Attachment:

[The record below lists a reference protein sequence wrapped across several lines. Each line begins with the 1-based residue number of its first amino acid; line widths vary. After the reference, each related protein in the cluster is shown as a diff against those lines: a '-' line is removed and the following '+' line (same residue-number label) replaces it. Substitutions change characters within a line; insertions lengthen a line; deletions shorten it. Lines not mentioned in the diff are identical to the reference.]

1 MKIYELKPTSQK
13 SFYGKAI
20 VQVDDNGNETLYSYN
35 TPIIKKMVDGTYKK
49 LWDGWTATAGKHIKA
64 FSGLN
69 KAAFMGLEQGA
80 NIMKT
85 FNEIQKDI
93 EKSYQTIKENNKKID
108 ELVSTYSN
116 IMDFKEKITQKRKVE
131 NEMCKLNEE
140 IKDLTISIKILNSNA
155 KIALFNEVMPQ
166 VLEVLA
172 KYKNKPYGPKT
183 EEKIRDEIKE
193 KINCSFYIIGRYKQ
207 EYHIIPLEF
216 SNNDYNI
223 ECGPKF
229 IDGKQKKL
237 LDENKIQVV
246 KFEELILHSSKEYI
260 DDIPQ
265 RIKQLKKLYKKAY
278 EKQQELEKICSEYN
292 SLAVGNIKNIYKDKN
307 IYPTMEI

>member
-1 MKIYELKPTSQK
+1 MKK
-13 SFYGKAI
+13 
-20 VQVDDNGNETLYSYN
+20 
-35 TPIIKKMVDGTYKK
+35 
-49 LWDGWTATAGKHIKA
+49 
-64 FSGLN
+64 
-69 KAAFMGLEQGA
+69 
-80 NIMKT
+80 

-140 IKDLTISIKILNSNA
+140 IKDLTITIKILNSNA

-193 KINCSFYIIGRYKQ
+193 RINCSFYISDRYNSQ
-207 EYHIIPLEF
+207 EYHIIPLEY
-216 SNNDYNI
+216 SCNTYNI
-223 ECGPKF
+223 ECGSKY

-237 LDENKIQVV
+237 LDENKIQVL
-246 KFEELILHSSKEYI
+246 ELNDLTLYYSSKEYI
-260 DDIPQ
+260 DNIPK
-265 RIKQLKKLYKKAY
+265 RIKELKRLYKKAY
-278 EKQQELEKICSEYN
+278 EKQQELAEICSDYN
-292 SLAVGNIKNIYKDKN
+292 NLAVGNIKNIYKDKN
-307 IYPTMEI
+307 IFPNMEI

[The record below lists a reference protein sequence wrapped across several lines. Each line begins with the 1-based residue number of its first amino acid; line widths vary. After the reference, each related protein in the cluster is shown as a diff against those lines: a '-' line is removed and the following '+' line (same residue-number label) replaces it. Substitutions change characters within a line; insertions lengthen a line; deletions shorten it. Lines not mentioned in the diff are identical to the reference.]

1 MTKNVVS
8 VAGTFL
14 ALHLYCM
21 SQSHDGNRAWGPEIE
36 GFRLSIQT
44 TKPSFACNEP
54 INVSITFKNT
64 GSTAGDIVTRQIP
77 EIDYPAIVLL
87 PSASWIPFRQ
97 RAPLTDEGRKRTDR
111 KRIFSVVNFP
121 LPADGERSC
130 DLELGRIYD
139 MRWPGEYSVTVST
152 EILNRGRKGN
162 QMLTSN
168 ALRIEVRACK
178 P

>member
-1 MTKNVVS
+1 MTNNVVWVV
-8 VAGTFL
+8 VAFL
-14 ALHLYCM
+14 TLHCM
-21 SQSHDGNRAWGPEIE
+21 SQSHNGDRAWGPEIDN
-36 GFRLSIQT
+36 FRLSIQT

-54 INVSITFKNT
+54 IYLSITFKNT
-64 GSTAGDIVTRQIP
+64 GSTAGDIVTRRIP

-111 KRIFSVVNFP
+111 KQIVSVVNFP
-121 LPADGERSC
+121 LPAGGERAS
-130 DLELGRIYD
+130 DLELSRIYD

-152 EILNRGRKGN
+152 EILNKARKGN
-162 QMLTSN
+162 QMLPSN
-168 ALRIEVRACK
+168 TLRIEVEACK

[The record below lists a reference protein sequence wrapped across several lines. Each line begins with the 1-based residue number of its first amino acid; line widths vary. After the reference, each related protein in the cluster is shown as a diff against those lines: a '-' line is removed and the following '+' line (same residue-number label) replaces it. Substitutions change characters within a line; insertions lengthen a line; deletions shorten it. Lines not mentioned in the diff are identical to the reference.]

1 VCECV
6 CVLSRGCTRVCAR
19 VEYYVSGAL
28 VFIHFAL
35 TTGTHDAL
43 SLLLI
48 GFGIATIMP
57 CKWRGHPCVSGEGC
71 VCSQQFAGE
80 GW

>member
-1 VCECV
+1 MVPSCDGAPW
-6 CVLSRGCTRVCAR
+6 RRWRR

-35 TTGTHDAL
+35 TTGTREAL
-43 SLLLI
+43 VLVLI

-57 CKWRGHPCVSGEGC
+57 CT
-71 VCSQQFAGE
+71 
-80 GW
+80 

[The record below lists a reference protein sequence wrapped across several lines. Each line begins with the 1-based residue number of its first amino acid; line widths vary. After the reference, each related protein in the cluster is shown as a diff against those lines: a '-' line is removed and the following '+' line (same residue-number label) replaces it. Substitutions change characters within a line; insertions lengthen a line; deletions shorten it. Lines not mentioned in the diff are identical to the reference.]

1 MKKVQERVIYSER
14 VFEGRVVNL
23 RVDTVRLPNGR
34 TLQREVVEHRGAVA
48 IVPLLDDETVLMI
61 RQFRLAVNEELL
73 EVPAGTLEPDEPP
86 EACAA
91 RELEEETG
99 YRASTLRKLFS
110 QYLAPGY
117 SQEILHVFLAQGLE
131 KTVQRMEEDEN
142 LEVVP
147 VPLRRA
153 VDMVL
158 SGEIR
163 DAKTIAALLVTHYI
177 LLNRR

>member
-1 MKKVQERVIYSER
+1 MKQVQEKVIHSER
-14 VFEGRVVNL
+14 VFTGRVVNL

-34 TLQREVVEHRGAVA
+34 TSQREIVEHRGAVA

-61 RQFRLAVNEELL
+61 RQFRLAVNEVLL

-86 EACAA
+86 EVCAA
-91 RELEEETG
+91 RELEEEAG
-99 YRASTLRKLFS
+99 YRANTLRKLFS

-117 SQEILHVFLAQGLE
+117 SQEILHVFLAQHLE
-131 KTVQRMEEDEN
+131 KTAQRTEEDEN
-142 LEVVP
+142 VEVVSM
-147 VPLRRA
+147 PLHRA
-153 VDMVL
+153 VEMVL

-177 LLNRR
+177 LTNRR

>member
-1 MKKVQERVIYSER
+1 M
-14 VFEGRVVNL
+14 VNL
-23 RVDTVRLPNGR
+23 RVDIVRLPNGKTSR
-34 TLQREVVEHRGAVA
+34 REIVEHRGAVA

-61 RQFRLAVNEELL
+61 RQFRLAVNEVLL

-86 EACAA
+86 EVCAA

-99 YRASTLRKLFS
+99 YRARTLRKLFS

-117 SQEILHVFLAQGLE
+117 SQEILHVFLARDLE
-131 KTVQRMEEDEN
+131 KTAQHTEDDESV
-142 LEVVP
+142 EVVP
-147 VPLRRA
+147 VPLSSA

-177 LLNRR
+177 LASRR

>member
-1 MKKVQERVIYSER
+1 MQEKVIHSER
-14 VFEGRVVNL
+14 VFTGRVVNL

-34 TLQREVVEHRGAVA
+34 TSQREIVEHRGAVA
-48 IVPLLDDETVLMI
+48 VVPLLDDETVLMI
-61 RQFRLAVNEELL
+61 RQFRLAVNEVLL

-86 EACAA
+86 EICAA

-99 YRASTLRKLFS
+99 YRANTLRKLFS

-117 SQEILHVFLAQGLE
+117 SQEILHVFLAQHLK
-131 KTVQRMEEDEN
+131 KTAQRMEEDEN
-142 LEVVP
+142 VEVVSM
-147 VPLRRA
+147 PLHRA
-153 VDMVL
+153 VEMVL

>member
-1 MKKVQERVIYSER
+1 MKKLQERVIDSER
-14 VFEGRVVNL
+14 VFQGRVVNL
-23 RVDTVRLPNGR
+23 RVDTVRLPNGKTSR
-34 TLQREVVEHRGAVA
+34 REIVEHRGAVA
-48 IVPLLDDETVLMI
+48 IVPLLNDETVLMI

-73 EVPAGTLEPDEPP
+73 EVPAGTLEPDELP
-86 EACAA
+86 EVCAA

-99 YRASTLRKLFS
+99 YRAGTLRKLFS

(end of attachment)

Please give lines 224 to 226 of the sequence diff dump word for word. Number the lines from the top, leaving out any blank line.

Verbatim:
+34 TSQREIVEHRGAVA
-48 IVPLLDDETVLMI
+48 VVPLLDDETVLMI